Ultimately, irrespective of whether a Web3 business is regulated by the CBUAE, SCA, VARA, DFSA or FSRA, if it is regulated, it will be required to comply with a series of anti-money laundering, consumer protection, and corporate governance obligations and standards. A buyer will therefore need to do due diligence on the extent to which the target group has implemented the required policies and procedures. The UAE and its financial free zones also have various requirements as regards the officers of a regulated business that must be appointed as well as their physical location. Equivalent obligations exist in Saudi Arabia but with additional requirements to hire Saudi nationals for certain roles.
If a regulated business in the UAE undergoes a change of control, the regulated entity will need to obtain the approval of the relevant regulator. This means that conditions precedent will likely need to be built into the share purchase agreement and factored into transaction timing, as obtaining such regulatory approvals may take several months.
Data Privacy And Digital Regulation
The free flow of personal data and the ability to process, store and monetise it, is integral to many Web3 businesses. However, Web3 businesses can face particular challenges. For example, the nature of decentralised technologies like blockchain (which constitutes one of the foundational elements of Web3) is such that once data is stored within them, it is virtually impossible to remove. This poses obvious challenges in respect of certain data protection requirements. For example, it makes compliance with an individual’s right to be forgotten (which can now be found in the data privacy laws being enacted in a number of GCC States) far more challenging.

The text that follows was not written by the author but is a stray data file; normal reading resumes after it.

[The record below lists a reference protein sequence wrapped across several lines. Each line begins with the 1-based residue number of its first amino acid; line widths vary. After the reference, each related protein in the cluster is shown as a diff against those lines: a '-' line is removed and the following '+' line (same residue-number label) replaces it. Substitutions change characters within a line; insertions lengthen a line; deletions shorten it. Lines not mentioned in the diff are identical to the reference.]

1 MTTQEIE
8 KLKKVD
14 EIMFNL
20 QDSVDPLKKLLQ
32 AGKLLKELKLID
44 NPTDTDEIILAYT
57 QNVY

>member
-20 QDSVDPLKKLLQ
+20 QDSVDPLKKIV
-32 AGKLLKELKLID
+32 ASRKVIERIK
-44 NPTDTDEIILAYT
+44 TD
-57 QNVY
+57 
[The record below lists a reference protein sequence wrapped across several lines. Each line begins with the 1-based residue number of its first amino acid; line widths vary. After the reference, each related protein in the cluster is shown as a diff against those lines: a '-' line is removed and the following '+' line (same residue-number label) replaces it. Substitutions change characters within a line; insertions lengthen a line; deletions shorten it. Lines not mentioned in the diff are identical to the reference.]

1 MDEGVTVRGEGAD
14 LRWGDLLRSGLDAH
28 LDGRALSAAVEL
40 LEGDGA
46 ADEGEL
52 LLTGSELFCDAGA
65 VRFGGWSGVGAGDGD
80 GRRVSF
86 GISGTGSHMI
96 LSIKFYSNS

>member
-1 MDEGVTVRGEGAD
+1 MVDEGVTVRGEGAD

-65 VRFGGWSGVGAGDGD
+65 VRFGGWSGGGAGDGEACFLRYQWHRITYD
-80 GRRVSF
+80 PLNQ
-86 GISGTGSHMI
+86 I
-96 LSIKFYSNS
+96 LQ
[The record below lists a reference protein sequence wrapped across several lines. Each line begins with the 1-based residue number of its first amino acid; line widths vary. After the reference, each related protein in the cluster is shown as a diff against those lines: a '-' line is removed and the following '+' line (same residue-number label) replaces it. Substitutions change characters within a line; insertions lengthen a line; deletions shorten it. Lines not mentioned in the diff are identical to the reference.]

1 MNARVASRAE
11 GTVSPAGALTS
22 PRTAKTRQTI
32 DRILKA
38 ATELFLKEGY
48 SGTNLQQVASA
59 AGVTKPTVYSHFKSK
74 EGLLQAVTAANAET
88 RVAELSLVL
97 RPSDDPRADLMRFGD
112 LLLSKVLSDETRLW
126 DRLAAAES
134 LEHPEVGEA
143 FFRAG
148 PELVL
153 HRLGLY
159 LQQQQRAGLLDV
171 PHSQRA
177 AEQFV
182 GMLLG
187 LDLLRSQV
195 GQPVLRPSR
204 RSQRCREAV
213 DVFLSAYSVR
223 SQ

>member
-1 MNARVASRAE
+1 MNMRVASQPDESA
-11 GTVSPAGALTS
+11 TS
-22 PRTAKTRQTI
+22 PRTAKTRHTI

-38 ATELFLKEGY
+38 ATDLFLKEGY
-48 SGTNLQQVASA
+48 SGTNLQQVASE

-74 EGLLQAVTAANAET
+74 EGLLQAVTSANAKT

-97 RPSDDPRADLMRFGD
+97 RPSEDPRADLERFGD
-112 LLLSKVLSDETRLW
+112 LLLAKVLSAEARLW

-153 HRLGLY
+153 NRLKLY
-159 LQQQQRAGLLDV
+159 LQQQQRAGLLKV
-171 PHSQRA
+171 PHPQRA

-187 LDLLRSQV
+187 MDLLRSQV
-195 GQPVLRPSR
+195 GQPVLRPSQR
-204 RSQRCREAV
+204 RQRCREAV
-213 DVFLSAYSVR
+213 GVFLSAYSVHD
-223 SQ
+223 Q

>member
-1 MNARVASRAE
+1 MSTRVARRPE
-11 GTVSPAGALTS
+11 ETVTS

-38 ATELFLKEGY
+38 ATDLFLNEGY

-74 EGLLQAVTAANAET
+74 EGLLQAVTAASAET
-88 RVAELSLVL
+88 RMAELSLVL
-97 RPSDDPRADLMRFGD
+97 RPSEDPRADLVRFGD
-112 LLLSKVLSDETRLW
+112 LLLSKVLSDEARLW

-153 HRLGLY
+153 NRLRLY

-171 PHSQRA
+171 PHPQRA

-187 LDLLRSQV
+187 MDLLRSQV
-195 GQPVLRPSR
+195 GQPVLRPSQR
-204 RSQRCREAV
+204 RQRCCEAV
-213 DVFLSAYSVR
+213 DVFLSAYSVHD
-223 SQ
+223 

Much is changing across the GCC. The UAE’s two financial free zones have both updated their data privacy regimes in the last three years, while the UAE introduced its first onshore data privacy law in September 2021. Saudi Arabia also recently amended its first ever sector wide data privacy law of general application, which was itself only released in 2021. Final executive regulations fleshing out the requirements in each of the latter two jurisdictions are yet to be released. Yet more change is therefore on the horizon.
There are also examples of GCC jurisdictions going beyond the regulations that exist in Europe. For example, the DIFC has proposed amendments to its Data Protection Regulations that seek to provide guidance to companies using digital enablement technology systems such as artificial intelligence. Relevant agencies in Saudi Arabia are also implementing cutting edge data privacy and technology regulations that regulate matters ranging from digital transformation and the internet of things, to digital content and open banking.